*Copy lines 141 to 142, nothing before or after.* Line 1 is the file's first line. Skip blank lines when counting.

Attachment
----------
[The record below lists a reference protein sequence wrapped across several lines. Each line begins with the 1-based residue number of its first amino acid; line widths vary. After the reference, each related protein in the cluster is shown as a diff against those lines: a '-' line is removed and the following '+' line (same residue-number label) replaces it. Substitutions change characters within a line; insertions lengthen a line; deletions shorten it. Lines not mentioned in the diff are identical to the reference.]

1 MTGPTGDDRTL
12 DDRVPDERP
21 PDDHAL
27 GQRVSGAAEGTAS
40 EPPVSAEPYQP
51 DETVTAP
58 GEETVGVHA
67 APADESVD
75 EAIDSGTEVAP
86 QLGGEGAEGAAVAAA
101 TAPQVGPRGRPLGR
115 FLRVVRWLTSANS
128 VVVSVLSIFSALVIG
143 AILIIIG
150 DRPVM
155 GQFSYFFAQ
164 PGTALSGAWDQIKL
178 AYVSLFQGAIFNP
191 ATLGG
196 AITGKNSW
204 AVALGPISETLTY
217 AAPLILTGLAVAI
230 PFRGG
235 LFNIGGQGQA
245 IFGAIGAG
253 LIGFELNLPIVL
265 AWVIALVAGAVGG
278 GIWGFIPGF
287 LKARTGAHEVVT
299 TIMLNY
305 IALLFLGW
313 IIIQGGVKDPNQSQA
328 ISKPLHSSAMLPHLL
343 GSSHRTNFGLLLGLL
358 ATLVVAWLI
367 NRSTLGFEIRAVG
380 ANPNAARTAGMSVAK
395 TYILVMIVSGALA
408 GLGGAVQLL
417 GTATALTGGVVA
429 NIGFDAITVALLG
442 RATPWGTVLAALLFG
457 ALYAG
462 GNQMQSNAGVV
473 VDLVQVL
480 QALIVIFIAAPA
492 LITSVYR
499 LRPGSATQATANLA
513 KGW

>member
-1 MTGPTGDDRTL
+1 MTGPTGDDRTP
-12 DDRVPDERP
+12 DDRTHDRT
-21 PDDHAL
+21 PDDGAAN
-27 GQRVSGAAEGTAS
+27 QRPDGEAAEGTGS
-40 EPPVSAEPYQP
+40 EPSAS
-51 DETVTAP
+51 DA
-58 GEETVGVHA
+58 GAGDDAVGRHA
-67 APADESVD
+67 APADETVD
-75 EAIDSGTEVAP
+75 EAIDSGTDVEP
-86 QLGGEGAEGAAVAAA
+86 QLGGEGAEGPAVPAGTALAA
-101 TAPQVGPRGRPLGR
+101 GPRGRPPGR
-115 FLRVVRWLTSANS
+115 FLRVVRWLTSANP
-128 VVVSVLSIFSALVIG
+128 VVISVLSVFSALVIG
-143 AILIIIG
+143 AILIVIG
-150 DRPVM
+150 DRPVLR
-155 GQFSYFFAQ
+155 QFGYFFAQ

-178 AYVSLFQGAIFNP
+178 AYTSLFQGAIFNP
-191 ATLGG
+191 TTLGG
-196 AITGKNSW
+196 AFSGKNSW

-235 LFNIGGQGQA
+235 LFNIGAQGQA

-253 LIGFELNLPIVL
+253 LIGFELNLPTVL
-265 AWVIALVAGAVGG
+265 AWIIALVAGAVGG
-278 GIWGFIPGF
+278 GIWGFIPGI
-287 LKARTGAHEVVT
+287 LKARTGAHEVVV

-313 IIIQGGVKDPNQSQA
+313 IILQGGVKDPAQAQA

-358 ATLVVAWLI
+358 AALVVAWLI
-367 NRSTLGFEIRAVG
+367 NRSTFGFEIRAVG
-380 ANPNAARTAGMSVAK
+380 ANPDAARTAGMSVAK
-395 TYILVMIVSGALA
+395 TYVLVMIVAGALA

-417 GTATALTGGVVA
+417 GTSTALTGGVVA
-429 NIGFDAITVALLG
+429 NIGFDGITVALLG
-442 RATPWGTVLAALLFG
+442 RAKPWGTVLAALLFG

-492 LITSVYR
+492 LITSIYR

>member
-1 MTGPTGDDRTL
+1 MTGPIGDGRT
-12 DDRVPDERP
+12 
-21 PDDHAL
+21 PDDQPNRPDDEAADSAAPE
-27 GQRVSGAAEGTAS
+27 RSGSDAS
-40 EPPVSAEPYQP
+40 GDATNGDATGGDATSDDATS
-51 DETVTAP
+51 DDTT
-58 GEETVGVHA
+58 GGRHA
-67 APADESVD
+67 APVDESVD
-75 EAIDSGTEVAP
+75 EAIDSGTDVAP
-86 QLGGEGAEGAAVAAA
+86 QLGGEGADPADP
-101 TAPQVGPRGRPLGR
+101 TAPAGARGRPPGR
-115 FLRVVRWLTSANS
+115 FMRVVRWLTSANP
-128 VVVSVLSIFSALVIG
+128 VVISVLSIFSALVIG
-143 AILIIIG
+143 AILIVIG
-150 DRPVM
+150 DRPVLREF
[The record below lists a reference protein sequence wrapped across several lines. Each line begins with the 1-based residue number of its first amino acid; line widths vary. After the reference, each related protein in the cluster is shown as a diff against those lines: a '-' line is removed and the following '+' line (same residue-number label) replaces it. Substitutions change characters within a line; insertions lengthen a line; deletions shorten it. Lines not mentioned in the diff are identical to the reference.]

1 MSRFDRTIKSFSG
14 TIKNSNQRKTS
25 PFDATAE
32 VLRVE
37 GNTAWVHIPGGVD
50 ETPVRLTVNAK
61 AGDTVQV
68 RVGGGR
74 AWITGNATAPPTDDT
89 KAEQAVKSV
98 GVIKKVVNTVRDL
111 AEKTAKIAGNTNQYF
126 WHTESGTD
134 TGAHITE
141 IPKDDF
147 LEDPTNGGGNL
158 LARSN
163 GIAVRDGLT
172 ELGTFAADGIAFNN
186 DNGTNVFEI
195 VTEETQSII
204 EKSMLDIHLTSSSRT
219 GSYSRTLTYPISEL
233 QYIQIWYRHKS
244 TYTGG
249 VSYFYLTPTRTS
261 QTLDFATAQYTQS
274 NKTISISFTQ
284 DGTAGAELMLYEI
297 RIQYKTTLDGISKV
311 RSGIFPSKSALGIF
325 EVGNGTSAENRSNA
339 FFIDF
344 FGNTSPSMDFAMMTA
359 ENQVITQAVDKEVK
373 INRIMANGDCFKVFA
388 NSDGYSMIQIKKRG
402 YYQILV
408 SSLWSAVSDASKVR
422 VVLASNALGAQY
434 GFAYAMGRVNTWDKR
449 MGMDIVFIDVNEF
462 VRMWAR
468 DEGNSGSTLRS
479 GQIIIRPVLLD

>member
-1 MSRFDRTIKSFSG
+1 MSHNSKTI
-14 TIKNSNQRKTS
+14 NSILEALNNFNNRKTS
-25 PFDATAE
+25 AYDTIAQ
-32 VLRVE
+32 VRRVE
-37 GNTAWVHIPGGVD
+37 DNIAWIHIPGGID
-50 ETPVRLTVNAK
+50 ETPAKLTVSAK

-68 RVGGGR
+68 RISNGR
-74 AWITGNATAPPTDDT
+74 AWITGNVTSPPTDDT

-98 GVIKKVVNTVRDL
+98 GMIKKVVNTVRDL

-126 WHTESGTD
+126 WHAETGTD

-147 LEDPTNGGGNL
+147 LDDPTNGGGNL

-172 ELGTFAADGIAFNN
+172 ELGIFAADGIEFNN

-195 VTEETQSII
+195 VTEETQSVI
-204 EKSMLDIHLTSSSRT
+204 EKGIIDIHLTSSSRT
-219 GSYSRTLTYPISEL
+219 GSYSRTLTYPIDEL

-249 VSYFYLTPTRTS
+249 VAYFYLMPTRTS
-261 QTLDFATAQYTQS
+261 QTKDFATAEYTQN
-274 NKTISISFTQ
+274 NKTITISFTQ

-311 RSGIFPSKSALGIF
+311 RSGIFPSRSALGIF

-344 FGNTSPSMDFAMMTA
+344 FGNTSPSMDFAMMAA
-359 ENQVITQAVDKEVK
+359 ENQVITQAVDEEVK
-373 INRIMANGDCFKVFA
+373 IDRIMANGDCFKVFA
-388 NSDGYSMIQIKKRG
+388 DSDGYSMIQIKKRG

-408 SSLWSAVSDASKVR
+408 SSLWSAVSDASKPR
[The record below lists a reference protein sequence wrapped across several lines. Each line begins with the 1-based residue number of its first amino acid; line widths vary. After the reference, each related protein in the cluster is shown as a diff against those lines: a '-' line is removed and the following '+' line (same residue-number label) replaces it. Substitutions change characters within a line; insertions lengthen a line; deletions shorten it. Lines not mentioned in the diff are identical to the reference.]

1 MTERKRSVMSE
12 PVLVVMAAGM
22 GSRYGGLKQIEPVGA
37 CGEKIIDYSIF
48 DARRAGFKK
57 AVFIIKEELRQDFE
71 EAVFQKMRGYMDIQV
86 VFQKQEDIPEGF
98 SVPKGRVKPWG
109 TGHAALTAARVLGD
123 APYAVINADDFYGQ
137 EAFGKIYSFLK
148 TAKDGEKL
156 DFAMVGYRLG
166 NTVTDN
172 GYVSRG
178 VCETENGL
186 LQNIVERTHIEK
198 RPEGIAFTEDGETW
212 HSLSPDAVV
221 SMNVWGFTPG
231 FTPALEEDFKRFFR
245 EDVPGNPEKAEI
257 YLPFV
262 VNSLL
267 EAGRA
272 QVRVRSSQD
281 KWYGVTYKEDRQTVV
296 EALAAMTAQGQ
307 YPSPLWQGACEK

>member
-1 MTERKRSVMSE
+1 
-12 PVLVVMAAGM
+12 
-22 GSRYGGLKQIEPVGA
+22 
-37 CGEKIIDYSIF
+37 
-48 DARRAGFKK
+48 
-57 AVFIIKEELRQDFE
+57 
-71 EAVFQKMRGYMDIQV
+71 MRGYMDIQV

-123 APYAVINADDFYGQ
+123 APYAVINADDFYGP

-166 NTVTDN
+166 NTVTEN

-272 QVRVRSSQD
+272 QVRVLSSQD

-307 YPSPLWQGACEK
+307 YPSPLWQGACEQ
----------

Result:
-115 FLRVVRWLTSANS
+115 FMRVVRWLTSANP